|• Total||80.00 km2 (30.89 sq mi)|
|• Density||57/km2 (150/sq mi)|
|Racial makeup (2011)|
|• Black African||41.1%|
|First languages (2011)|
|Postal code (street)||1100|
The town is renowned for its excellent trout fishing conditions. Sheep and dairy farming take place here as well as maize, potatoes and timber are produced. Coal and a black granite are mined around Belfast. Around 6 million tulip bulbs are produced here annually for export; the flowers are discarded. Belfast is 2,025m above sea level and one of the coldest and highest towns in South Africa.
During the Anglo-Boer War several battles and skirmishes took place in and around the town. The Battle of Leliefontein took place 30 km south of here at the Komati river, an engagement for which several Victoria Crosses were awarded to Canadian soldiers. The British built a concentration camp here during the Boer War to house Boer women and children. Several Victoria Crosses were awarded for action at Monument Hill which is on the edge of the town.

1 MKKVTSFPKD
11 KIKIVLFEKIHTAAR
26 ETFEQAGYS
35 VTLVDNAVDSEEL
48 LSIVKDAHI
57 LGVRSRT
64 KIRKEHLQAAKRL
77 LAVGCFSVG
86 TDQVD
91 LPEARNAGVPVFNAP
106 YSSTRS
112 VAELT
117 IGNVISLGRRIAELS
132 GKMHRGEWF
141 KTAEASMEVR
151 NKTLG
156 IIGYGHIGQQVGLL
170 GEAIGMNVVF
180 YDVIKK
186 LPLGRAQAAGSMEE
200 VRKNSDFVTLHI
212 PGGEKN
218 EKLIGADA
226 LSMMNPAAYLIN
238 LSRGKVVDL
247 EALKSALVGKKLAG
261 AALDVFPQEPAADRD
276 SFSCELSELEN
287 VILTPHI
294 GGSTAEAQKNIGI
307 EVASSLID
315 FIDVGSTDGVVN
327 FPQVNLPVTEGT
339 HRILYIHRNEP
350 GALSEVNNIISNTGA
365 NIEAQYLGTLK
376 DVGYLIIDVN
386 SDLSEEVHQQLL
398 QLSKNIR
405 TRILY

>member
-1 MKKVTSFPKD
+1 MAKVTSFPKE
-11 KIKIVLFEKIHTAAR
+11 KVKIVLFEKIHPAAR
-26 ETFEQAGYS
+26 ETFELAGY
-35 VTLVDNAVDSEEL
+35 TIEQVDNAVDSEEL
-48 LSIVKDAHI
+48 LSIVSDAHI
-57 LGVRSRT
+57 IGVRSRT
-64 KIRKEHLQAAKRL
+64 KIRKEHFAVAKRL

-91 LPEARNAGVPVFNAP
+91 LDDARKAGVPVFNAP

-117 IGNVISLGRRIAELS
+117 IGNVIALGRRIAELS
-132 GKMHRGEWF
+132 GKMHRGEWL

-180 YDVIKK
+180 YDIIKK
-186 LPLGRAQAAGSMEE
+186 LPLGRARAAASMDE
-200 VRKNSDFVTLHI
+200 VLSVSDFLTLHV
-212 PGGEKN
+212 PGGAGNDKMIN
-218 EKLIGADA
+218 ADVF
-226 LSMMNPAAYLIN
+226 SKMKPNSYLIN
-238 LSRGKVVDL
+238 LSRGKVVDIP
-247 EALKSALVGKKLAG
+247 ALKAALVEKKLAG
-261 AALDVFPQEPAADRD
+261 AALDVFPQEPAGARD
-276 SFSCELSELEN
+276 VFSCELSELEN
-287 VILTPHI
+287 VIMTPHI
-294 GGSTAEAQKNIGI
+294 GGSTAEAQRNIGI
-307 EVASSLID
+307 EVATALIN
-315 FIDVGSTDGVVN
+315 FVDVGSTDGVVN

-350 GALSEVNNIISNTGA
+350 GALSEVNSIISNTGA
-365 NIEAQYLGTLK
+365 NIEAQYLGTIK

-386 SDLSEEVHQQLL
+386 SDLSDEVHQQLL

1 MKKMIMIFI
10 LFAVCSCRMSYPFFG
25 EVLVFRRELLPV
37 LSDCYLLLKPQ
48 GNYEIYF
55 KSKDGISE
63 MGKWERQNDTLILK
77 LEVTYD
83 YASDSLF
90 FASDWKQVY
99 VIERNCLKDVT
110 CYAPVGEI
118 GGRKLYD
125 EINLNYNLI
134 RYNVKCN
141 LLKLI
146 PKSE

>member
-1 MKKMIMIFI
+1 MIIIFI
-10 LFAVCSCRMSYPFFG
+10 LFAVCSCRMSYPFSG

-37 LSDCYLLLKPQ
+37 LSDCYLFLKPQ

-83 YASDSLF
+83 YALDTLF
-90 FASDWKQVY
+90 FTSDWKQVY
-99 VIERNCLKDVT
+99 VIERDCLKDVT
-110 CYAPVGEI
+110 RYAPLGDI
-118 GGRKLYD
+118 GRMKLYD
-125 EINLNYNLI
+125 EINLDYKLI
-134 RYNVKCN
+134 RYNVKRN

In October 2009 the town of Belfast was officially renamed to eMakhazeni when Arts and Culture Minister, Lulu Xingwana, approved the name change of over 42 locations across northern South Africa, with major other towns affected including Nelspruit (now Mbombela) and Waterval Boven (now Emgwenya).
Belfast has a subtropical highland climate (Cwb, according to the Köppen climate classification), with mild summers and chilly, dry winters. The average annual precipitation is 674 mm (27 in), with most rainfall occurring mainly during summer.
|Climate chart (explanation)|
- "Main Place Belfast". Census 2011.
- The Great Boer War by Arthur Conan Doyle, Chapter 33